The Beacon Second Reader eBook

This eBook from the Gutenberg Project consists of approximately 60 pages of information about The Beacon Second Reader.

Scottish Tradition

[Illustration]

    THE WISE LITTLE PIG

    Where are you going, you little pig? 
    “I’m leaving my mother, I’m growing so big.” 
                So big, young pig! 
                So young, so big! 
    What! leaving your mother, you foolish young pig?

    Where are you going, you little pig? 
    “I’ve got a new spade, and I’m going to dig.” 
                To dig, little pig! 
                A little pig dig! 
    Well, I never saw a pig with a spade, that could dig!

    Where are you going, you little pig? 
    “I’m going to have a nice ride in a gig.” 
                In a gig, little pig! 
                What! a pig in a gig! 
    Well, I never yet saw a pig ride in a gig!

    Where are you going, you little pig? 
    “I’m going to the barber’s to buy me a wig.” 
                A wig, little pig! 
                A pig in a wig! 
    Why, whoever before saw a pig in a wig?

    Where are you going, you little pig? 
    “I’m going to the ball to dance a fine jig.” 
                A jig, little pig! 
                A pig dance a jig! 
    Well, I never before saw a pig dance a jig!

    ANONYMOUS

[Illustration]

AN INDIAN STORY—­I

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Many years ago two boys lived on a farm in New England.

It was so long ago that there were few white people in this country.

The farms were scattered, and around them were great forests.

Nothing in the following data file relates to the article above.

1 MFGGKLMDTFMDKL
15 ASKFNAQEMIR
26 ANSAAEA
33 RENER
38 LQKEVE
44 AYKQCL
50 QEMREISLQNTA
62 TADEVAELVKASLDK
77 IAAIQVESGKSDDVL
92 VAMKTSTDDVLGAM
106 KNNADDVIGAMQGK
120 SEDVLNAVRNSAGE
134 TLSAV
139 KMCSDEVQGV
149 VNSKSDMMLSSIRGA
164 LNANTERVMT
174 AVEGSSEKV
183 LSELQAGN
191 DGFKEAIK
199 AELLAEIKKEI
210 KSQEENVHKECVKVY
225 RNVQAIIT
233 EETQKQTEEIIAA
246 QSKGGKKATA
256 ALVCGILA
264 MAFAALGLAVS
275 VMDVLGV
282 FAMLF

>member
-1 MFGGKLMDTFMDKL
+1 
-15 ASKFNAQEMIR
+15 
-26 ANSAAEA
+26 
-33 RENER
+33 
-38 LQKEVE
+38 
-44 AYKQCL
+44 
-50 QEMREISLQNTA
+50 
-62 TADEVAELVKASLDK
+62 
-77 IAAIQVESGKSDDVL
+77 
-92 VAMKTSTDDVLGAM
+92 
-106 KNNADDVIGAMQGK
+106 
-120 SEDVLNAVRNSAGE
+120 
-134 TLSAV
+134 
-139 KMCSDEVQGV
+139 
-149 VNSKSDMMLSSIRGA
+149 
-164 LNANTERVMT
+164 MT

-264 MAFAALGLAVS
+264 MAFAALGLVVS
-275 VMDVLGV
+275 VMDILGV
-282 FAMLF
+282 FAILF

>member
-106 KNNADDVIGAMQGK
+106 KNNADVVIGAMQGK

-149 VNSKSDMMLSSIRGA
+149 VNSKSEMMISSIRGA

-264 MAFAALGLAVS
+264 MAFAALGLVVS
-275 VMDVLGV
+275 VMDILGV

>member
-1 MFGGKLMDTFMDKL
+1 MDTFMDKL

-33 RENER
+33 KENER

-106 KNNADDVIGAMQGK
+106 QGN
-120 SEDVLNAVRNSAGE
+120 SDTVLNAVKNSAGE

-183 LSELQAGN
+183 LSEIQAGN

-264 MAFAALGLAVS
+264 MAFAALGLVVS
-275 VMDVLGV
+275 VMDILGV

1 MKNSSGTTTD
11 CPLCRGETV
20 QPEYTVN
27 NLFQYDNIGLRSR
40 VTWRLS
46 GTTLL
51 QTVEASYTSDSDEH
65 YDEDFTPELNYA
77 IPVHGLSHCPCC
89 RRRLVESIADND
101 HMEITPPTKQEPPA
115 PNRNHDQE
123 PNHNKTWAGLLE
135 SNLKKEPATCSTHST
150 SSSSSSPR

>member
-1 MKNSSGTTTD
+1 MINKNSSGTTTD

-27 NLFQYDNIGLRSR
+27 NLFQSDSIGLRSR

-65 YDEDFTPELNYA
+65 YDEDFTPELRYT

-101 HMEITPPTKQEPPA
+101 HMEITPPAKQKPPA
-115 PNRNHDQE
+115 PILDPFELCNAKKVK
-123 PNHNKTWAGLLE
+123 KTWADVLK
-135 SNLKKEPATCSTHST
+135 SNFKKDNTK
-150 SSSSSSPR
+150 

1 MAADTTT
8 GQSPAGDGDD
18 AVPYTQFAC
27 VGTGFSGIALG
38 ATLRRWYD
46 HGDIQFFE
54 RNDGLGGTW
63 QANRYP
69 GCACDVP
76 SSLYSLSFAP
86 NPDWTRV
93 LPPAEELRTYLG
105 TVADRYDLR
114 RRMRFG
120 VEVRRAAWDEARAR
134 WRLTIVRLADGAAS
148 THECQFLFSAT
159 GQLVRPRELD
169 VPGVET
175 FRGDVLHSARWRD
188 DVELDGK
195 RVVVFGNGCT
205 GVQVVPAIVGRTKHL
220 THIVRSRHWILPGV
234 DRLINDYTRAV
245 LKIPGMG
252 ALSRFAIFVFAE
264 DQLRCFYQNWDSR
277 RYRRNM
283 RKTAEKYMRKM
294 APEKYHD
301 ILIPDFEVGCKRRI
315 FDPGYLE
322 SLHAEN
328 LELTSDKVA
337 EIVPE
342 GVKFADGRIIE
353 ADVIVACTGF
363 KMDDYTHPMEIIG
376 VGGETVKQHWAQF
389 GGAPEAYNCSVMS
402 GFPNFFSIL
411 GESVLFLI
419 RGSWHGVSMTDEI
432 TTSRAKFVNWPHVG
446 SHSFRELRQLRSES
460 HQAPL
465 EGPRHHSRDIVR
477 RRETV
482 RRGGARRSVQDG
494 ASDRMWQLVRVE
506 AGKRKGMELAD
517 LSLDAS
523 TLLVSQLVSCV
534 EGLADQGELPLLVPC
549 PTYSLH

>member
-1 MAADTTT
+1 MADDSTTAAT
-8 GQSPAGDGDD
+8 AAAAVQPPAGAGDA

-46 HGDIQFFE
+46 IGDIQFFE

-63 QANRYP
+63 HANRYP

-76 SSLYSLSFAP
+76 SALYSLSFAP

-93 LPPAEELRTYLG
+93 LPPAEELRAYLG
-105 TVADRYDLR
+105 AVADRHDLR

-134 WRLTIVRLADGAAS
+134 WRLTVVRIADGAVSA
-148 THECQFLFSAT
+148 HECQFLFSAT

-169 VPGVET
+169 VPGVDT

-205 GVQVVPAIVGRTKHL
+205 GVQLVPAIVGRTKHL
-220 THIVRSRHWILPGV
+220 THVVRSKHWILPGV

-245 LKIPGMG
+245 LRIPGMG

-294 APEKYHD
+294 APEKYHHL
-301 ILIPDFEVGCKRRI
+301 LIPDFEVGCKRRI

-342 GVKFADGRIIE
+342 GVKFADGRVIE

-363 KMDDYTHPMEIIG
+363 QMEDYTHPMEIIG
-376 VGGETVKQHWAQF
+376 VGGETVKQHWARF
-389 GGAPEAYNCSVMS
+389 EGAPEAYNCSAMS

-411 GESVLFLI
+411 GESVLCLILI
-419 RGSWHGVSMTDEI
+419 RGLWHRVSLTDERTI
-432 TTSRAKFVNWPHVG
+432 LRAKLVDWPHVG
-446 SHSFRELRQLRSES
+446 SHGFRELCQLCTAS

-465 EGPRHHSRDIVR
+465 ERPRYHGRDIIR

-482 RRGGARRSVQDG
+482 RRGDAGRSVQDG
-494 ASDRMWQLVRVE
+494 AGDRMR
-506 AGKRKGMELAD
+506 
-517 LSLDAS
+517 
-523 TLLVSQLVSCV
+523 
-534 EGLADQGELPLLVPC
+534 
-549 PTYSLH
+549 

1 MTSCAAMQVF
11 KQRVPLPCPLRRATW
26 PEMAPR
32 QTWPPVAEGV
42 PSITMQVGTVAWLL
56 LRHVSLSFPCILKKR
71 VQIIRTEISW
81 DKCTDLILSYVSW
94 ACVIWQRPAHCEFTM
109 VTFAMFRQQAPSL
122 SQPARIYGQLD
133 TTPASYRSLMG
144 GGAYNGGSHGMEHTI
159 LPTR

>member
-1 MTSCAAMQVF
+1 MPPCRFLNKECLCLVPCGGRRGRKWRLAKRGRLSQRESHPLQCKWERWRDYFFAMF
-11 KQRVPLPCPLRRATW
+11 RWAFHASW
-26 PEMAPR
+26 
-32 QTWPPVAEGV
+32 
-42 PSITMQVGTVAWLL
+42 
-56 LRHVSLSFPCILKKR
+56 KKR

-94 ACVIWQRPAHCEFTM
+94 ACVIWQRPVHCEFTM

The houses were made of logs, with strong, heavy doors.

Far away in the woods lived many Indians.

Sometimes the Indians would come down where the white people lived, and would capture any white person whom they could find.

They even dared to attack, and often burned, the scattered log cabins.

The white prisoners would be taken to the Indian villages and would be held there as captives.

One cold winter morning the two brothers, John and William, were going skating on the river.

In order to reach the river, they had to pass through some woods.

John, the older brother, started first.

He threw his skates over his back and ran off whistling toward the river.

William, the younger brother, had to stay behind to fill with wood the huge box beside the fireplace.

Indians had not been seen near the farm for many years, so John was not in the least afraid.

As he went through the woods toward the river two huge Indians, with painted faces, jumped from behind the trees where they had been hiding.

Before John could run he was caught, and his hands were tied behind his back.

Then they heard William shout as he ran down the path after his brother.

Copyrights
Project Gutenberg
The Beacon Second Reader from Project Gutenberg. Public domain.
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